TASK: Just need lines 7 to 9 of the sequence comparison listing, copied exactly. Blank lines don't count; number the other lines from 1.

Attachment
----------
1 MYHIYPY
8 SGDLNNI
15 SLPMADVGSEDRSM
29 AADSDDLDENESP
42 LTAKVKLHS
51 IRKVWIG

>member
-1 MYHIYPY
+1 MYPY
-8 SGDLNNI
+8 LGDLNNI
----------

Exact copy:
>member
-1 MYHIYPY
+1 MYPY